On a mild, clear November morning, I traveled to POST-protected San Vicente Redwoods near Davenport in the Santa Cruz Mountains. People passing by might’ve done a double-take at my flashy outfit and accessories. I wore a heavy, bright yellow and green protective uniform and wielded a rake hoe and helmet. I was suited up to help light a good fire in the forest. 

Before you panic, you should know that the flames I’d arrived to ignite were part of a prescribed burn, a purposeful, contained fire led by CAL FIRE and supported by our conservation partners — POST, Sempervirens Fund, Save the Redwoods League and the Land Trust of Santa Cruz County. This was a massive effort involving over 80 well-equipped staff and volunteers, eight fire engines and a bulldozer. The purpose was to lessen the intensity of future wildfires, improve wildlife habitat and help fire-dependent plant species to thrive. This prescribed fire covered over 30 acres — it was the largest one at San Vicente Redwoods to date.

Using professional equipment, trained staff safely ignite and monitor the flames during a prescribed fire:

Lighting fires to prevent fires may come off as counterintuitive. Backed by both science and traditional ecological knowledge, this time-honored practice goes back thousands of years. Prescribed burns — also known as “good fire” — are vital for improving the ecosystem’s health and clearing out the excess fuel on forest floors. That way, when wildfires do occur, they tend to burn at a lower intensity causing less damage. Hear more about good fire from San Vicente Redwoods Property Manager Nadia Hamey in this fantastic webinar (tune in at around the two minute mark).


Click to Zoom In.

We saw first hand how effective prescribed fire can be at reducing the intensity of wildfire. We conducted a 20-acre prescribed burn in February of 2020, just six months before the CZU Lightning Complex Fire.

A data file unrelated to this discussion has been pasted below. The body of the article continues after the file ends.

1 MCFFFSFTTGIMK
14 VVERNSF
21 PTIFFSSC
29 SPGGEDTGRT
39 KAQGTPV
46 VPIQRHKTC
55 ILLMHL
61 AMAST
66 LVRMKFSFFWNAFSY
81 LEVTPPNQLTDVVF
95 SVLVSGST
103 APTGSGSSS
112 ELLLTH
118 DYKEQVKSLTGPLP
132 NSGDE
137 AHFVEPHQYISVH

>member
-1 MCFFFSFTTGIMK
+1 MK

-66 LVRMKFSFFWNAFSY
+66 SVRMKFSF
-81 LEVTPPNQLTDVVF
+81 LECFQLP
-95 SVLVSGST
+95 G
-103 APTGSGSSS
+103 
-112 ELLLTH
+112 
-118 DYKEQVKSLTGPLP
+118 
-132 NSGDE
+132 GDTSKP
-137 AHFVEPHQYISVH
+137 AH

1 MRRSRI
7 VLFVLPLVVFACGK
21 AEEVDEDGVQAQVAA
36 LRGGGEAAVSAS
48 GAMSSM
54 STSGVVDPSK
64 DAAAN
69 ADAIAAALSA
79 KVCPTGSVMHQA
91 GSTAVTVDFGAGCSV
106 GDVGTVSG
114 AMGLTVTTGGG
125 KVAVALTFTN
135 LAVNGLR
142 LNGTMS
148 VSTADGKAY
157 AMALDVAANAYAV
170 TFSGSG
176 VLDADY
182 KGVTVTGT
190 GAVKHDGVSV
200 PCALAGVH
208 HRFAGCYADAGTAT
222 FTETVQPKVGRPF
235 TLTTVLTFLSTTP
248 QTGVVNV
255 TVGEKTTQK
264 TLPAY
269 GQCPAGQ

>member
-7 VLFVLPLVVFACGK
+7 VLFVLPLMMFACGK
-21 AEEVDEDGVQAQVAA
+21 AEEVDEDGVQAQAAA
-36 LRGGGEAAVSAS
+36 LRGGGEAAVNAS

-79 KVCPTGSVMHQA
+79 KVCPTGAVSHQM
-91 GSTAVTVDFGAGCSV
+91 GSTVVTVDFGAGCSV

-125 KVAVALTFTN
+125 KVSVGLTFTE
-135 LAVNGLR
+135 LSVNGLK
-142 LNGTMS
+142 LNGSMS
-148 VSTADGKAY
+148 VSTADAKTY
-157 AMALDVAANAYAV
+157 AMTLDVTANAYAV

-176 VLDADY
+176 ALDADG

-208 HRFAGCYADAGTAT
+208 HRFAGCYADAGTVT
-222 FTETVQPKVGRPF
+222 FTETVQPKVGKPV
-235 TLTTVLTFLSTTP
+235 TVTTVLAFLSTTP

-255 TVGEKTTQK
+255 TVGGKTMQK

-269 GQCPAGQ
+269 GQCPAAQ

As you can see from the image (right), taken after the CZU Fire, the strip of green trees where our prescribed fire took place stands in stark contrast to the devastated forest adjacent to it. This was all the evidence we needed to scale up our efforts to reintroduce good fire to San Vicente Redwoods — one of our key strategies to create a fire-resilient landscape. 


In 2020, alongside my neighbors in the Santa Cruz Mountains, I experienced the devastating CZU Lightning Complex Fire up close. While processing my grief, I felt called to pitch in on recovery efforts. My knowledge of land management, landscape features and our region overall would come in handy. I also had the physical ability to haul, lift, load, schlep, dig in the ground, carry lots of weight and use chainsaws. Even so, I was in no way trained to work near a fire and join in the cause.

All that changed in 2021 once the Central Coast Prescribed Burn Association was formed. Serving Santa Cruz, San Benito and Monterey Counties, this network of experts includes ranchers, researchers, tribal members, foresters, firefighters, land trust staff and more. Everyone applies their respective strengths to bringing good fire back to the land.

A selfie of Lindsay Dillon, a good fire practitioner, wearing her protective gear at the scene of a prescribed burn.
Good fire practitioner, reporting for duty!

Under the Central Coast PBA’s guidance, I officially became a good fire practitioner that autumn. In more technical terms, I got certified as a Type 2 Wildland Firefighter! Now, I’m trained to serve on a crew that suppresses fire and manages fuel, including controlled burns. Getting curious about fire was a transformative experience for me, and the antidote to many of my fears. Now that I understand fire behavior better, I revere it.